Published September 18, 2022

 Wonderment Around Us

Written by
Kim Fundingsland
| The Dakotan

Much More Than Fishing

KEY LARGO, Fla. -- As the boat skied across the top of calm water toward a distant fishing spot, I had my head down, busy searching through the contents of my tackle box to find the perfect lure for our destination. My decision made after several minutes of consternation, I lifted a lure from the tray and reached for my fishing rod. It was then that I was vividly reminded of my surroundings.

In the western sky, arcing above blue water through towering white clouds, brilliantly illuminated in the morning sun, was a colorful rainbow. How silly, I thought, that I was immersed in my fishing tackle rather than absorbing my remarkable surroundings in the Florida Keys. 

I enjoy fishing, to be sure, but I’ve always been ultra-conscious about the beauty of the world we live in – rainbows, sunsets, cloud formations, wildlife large and small, soft breezes, rustling leaves, the fresh smell of rain. All are constants that deliver meaningful memories.  

I slipped my fishing rod back into its holder and placed my lure on the floor of the boat. My embarrassment was my own. There would be ample time for tackle selection. This was the time to observe, appreciate, imbibe, to be thankful for. 

My fishing partner, and boat captain, was Mort Bank, Bismarck. It wasn’t long after we began tossing lures in the clear, shallow water that the buzz of the reel on the shark rod cut through a silent morning. The line was slicing through the water when Bank pulled the rod from its holder at the back of the boat. A nurse shark had taken the bait and was hooked. 

Mort Bank, Bismarck, holds a small nurse shark that lost a battle on hook and line. Nurse sharks are considered to be one of the least aggressive of the sharks that inhabit the Florida Keys. The fish was successfully released. (Photo: Kim Fundingsland/The Dakotan)

We fish with artificial lures, but always have a fishing rod with bobber, hook, and bait trailing off the back of the boat. Combined with a chum stringer attached to the port side of the boat, the system attracts a variety of sharks – nurse, bull, black-tipped, lemon, spinner, broomhead and hammerhead being the most prevalent. 

While fishing in an area we designated Shark Convention Bay for the number of sharks previously caught there, our targeted fish was barracuda and, on this morning, the cuda came to play. Bank boated several, including a few tackle busters.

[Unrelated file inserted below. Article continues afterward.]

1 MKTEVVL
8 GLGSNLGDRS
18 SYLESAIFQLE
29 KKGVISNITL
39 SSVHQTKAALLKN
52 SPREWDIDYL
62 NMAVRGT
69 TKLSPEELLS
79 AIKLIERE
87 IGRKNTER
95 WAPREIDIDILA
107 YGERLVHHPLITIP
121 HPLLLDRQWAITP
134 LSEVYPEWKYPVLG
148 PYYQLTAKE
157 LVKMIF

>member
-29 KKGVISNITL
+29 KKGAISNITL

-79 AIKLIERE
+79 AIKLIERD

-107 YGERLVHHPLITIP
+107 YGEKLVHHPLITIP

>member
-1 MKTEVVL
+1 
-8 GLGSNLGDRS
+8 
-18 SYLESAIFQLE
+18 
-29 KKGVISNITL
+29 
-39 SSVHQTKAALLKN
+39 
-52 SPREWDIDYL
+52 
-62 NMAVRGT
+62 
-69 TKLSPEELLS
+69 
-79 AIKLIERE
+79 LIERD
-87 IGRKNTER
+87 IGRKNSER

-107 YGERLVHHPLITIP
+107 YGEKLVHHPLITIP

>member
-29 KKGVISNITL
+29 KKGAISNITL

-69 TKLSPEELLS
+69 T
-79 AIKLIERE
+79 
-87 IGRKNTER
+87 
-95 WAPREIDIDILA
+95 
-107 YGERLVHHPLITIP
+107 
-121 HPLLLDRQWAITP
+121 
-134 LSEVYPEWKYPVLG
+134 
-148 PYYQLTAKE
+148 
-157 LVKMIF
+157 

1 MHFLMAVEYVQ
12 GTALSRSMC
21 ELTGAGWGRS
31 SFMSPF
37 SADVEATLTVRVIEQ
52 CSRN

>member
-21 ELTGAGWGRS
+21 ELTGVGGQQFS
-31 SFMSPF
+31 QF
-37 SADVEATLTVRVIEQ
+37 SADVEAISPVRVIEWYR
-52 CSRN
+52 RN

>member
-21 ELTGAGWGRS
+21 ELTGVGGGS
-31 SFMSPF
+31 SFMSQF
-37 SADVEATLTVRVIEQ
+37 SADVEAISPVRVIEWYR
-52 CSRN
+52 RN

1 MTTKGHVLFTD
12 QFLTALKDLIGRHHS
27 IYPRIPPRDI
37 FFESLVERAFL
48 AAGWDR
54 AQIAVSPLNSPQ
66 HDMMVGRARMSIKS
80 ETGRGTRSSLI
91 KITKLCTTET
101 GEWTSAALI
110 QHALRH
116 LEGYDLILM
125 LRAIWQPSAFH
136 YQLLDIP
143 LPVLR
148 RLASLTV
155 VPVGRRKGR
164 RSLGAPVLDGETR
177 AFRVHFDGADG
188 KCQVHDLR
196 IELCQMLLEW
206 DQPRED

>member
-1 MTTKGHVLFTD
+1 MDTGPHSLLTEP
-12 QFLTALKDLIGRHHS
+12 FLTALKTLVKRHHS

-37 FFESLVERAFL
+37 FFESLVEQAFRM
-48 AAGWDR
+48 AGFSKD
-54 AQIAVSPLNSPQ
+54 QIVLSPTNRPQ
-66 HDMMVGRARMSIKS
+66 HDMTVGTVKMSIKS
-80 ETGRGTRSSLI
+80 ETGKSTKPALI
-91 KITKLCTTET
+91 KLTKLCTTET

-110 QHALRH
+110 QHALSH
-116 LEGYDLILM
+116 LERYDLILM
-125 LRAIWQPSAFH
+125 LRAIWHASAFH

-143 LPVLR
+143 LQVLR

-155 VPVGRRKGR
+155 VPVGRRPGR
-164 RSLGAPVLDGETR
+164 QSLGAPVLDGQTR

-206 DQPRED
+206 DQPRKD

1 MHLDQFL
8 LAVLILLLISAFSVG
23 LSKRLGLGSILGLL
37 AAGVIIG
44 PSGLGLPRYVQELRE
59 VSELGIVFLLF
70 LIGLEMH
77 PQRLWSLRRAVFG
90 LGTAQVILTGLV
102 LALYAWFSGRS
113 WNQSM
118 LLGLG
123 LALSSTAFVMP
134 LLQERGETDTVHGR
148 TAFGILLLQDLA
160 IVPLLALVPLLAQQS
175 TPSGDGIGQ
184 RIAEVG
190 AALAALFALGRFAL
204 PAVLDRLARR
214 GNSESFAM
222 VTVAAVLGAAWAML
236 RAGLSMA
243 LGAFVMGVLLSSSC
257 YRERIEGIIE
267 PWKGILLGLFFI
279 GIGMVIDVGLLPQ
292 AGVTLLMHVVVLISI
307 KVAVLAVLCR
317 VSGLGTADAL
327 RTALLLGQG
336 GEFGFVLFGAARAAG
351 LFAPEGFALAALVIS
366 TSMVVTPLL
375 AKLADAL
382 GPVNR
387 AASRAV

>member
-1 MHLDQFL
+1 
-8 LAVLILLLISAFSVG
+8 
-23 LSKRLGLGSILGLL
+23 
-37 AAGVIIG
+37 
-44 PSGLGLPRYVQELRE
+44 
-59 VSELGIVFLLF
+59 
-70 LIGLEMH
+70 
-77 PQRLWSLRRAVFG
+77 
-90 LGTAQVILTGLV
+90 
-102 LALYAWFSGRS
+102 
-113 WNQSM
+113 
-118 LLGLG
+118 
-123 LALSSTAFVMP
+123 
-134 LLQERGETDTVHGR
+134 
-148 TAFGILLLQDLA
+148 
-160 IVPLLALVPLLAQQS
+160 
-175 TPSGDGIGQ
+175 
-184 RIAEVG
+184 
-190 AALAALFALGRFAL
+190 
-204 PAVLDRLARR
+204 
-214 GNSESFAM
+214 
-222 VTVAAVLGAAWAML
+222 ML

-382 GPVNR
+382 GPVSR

I was slow to get into the act but found a lure and a rhythm to the cuda’s liking. Some provided a battle, others quickly shook the lure. Unique on this morning, or window of opportunity in fishermen’s jargon, was that the barracuda were striking lures multiple times during the same cast. Toothy cuda have a well-earned reputation as a one and done fish, meaning they seldom strike twice at a lure being brought back to the boat. 

This was different, and we knew it. Several barracuda were caught and released, sandwiched around about 45 minutes needed to catch and release the previously mentioned nurse shark. Water depth? Two to 4 feet. 

The author with a barracuda caught using a lipless bait in shallow water. (Photo: Mort Bank) 

Our barracuda spree occurred on the Atlantic Ocean side of the Keys. Later we opted to change fishing spots, utilizing a canal lined with luxury homes to cross over to the Gulf of Mexico side of the Keys. Unlike the Atlantic, the water there is generally murkier, but not everywhere.  

Aquatic life differs too. It is a different environment. Yes, there’s still sharks that roam endlessly, tarpon too, but also another fish that is a treat to see and catch – Jack Crevalle. Shunned by most anglers because of their bony structure and eating qualities, they are incredibly sporting. They hunt in schools that sometimes causes the water to boil. Fast, furious, and fun. That’s Jack Crevalle. 

This Jack Crevalle exploded on an enticing topwater presentation by Mort Bank, Bismarck. (Photo: Kim Fundingsland/The Dakotan)

Bank caught two excellent Jack Crevalle, skillfully using a surface popper to induce powerful strikes. A short time later an acrobatic tarpon ripped through the water’s surface, tossing his lure aside in the process before disappearing beneath a gentle chop. Great surprise and great fun! 

One of the most difficult things about fishing in the Florida Keys is that each day must come to an end. Thankfully, reliably, there always seems to be one more thing that happens on the way to the dock. One more thing to see. 

On this day it was one of everyone’s favorite fish in the sea, a bottlenose dolphin. It was playfully swimming directly in front of our boat, at one point close enough to touch, as we traversed a narrow waterway through the ever-present mangroves. Time and again the big fish breached the surface to breath. It was easy to follow in water so shallow that the enjoyable mammal left a visible wake on top of the water. 

A bottlenose dolphin comes up for air, providing an entertaining display for appreciative fishermen in the Florida Keys. (Photo: Kim Fundingsland/The Dakotan) 

All of the above happened in a single day.  

Like I said, there’s always one more thing to see in the Keys. Discovering it makes each day all the more memorable. 

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